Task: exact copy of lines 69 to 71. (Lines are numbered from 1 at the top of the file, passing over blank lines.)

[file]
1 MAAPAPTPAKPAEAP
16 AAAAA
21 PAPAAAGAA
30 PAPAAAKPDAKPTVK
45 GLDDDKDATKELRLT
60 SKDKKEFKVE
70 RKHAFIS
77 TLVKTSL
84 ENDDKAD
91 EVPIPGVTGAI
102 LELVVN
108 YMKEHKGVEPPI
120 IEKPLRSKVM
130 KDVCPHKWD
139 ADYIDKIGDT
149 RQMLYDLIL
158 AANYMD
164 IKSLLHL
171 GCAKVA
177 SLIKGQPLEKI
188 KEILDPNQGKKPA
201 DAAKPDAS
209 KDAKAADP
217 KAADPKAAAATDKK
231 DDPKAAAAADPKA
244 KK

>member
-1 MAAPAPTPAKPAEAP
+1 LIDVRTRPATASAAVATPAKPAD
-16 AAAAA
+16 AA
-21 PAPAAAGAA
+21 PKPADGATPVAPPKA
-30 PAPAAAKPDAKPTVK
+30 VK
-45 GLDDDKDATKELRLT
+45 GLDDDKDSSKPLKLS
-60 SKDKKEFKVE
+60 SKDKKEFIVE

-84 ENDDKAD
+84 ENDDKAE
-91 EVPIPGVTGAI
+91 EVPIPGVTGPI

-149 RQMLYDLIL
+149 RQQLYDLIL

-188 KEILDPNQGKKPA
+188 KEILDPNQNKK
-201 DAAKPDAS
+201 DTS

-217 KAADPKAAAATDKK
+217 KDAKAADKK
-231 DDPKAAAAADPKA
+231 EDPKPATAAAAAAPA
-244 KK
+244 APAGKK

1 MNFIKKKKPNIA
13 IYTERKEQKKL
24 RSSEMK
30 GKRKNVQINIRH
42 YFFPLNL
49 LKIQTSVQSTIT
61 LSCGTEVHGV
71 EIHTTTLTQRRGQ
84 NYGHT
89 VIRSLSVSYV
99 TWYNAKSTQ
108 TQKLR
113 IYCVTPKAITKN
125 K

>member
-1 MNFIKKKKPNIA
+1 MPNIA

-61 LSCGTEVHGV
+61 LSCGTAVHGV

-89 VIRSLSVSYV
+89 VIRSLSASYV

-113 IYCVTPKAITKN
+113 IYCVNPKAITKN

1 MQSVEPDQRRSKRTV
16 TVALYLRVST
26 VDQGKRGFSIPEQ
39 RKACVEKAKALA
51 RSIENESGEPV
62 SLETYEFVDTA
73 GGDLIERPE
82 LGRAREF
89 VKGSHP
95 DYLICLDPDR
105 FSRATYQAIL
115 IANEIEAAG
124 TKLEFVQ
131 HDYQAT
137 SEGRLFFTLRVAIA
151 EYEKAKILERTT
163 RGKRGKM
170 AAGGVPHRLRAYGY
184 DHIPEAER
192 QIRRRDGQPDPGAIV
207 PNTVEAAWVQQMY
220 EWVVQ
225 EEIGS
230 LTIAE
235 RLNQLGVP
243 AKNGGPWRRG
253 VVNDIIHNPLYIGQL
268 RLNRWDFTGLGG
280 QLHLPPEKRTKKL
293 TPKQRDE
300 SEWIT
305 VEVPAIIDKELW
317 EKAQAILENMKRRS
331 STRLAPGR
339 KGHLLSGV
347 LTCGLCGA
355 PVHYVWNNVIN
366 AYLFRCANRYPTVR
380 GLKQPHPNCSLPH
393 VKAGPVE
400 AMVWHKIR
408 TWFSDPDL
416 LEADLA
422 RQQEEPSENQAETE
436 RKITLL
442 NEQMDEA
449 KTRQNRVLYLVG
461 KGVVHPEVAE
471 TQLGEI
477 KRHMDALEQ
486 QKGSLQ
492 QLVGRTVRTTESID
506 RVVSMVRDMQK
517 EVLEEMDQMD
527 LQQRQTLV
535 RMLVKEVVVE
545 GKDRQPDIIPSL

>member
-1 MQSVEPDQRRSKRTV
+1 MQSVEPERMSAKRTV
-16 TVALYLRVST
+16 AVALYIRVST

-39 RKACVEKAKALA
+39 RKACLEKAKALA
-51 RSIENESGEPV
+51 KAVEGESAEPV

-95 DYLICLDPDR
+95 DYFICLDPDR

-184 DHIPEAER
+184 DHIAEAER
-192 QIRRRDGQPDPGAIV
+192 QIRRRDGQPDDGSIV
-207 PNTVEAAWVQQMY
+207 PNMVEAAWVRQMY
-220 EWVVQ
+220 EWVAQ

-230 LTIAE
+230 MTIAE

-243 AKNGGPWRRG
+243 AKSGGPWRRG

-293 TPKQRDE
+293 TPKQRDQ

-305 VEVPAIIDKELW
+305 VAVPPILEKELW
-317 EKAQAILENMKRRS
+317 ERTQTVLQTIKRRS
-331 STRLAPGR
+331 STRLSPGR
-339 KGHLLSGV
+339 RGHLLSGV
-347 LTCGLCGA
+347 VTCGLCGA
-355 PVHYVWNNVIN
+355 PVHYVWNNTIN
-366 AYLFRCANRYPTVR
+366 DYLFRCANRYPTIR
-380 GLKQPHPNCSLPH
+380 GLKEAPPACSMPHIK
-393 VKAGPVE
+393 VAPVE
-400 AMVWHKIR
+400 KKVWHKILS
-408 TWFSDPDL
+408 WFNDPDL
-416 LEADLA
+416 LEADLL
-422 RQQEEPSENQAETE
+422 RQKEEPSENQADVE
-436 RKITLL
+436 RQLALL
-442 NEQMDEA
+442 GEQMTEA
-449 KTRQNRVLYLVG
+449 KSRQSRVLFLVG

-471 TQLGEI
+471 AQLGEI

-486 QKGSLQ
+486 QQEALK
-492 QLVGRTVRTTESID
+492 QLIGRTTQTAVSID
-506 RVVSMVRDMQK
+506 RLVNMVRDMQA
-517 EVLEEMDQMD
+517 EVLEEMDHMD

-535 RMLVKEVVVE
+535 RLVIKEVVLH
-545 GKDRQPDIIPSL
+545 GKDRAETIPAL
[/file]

125 K

>member
-1 MNFIKKKKPNIA